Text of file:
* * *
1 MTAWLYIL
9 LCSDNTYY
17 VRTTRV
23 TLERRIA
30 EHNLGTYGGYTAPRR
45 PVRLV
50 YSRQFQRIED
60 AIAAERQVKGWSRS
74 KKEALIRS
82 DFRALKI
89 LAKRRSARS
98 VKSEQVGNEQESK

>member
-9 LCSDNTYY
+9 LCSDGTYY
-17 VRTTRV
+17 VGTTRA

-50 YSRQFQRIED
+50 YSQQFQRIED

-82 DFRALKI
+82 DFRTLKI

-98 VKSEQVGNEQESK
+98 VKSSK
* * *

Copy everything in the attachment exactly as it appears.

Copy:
1 MTAWLYIL
9 LCSDNTYY
17 VRTTRV
23 TLERRIA
30 EHNLGTYGGYTAPRR
45 PVRLV
50 YSRQFQRIED
60 AIAAERQVKGWSRS
74 KKEALIRS
82 DFRALKI
89 LAKRRSARS
98 VKSEQVGNEQESK

>member
-9 LCSDNTYY
+9 LCSDGTYY
-17 VRTTRV
+17 VGTTRA

-50 YSRQFQRIED
+50 YSQQFQRIED

-82 DFRALKI
+82 DFRTLKI

-98 VKSEQVGNEQESK
+98 VKSSK